Article | May 14, 2020

COVID-19 tracing apps must not interfere with human rights

Speaking over rousing music in a slick promotional video, Yossi Abadi struck a would-be inspirational tone: “It is in times of crisis and difficulty that friendships are measured.” Abadi is the CEO of Tenlot Group, the multinational company which operates the Guatemalan lottery. In conjunction with Guatemala’s president, Alejandro Giammattei, he was announcing the launch of Alerta Guate, a new app designed to help the Central American country combat coronavirus.

Alerta Guate was developed by an American company and funded by Tenlot. Now, Abadi’s company – part of a conglomerate based in London and Tel Aviv – was “donating” the app to the Guatemalan government. Making the rounds of local television stations, Abadi valued the contribution at $10 million. But new research by Global Witness suggests that Tenlot’s donation may not have been as charitable as it seems.

THE CORONAVIRUS ARMS RACE

Governments and citizens around the world are desperate for safe ways to ease the lockdown conditions that COVID-19 has required. Technology firms have developed apps and other software that offer potential solutions through contact tracing, symptom tracking and even quarantine management. But, without proper safeguards in place, some of these apps may pave the way for authoritarian governments to violate civil rights and harm marginalised populations. 

This isn’t a new phenomenon – before the COVID-19 crisis the world watched these risks play out in the mass surveillance app used by police in Xinjiang in China to monitor and control millions of Uighurs and other Muslim groups. But this particular moment in time gives governments a seemingly legitimate reason to collect information that they could then seek to use beyond the current crisis to monitor and repress communities.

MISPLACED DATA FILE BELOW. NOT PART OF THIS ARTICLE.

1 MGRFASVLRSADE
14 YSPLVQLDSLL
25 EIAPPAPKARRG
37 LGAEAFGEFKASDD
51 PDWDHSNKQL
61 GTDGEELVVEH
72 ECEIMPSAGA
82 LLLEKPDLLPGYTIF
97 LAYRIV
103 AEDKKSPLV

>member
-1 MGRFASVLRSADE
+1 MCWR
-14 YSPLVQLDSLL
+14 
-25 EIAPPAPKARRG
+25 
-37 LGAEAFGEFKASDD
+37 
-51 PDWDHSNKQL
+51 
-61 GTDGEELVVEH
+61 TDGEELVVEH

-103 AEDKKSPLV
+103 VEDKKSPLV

Alerta Guate is a new COVID-19 app that illustrates the risks. Launched on 24 March, the app was billed as an emergency alerts service, providing users with critical information from the government. While it fulfils that brief, analysis by Global Witness of the Android version of the app shows that it also sends the user’s exact location back to its developer, In-telligent LLC, at regular intervals, even when it’s closed.

In-telligent’s privacy policy loosely defines how data may be shared with third parties, such as when the company “reasonably believe[s] it is necessary to protect ... [the] safety of In-telligent, our users or others.” It also suggests that In-telligent plans to use the data gathered through its apps to facilitate targeted advertising, effectively using the COVID-19 crisis as an opportunity for marketing. Tenlot has already used the app to advertise its scratchcards. Critics suggest that there is a real risk that personal data such as location may be shared with the government.

In response to Global Witness’ request for comment, In-telligent’s CEO Allan Sutherland said that the company does not share the data from the app with the Guatemalan government or Tenlot and that the information it collects is “proprietary to In-telligent and kept ... strictly confidential.” Abadi also denies that his company or the Guatemalan government has access to any data collected through the app.

Alerta Guate was removed from both the iOS and the Android app stores in mid-April, apparently after bloggers in Guatemala and overseas picked up on some of the app’s potential privacy issues, but versions of the app already installed on users’ phones likely continue to function. Less than a week after its launch, Guatemalan TV reported that Alerta Guate had been downloaded more than 100,000 times.